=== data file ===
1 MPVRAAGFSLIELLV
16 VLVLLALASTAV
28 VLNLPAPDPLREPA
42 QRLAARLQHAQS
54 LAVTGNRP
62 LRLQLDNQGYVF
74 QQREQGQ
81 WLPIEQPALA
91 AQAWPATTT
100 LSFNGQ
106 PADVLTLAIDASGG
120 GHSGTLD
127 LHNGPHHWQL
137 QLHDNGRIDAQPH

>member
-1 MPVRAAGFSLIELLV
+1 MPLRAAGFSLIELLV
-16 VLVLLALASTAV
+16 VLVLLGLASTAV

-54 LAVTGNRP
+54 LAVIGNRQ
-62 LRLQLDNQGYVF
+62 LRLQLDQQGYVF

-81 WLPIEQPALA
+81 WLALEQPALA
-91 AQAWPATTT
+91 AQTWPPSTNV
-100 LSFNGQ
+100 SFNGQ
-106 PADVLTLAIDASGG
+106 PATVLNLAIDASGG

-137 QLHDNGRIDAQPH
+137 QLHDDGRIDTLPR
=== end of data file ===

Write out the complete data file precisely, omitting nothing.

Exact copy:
1 MPVRAAGFSLIELLV
16 VLVLLALASTAV
28 VLNLPAPDPLREPA
42 QRLAARLQHAQS
54 LAVTGNRP
62 LRLQLDNQGYVF
74 QQREQGQ
81 WLPIEQPALA
91 AQAWPATTT
100 LSFNGQ
106 PADVLTLAIDASGG
120 GHSGTLD
127 LHNGPHHWQL
137 QLHDNGRIDAQPH

>member
-1 MPVRAAGFSLIELLV
+1 MPLRAAGFSLIELLV
-16 VLVLLALASTAV
+16 VLVLLGLASTAV

-54 LAVTGNRP
+54 LAVIGNRQ
-62 LRLQLDNQGYVF
+62 LRLQLDQQGYVF

-81 WLPIEQPALA
+81 WLALEQPALA
-91 AQAWPATTT
+91 AQTWPPSTNV
-100 LSFNGQ
+100 SFNGQ
-106 PADVLTLAIDASGG
+106 PATVLNLAIDASGG

-137 QLHDNGRIDAQPH
+137 QLHDDGRIDTLPR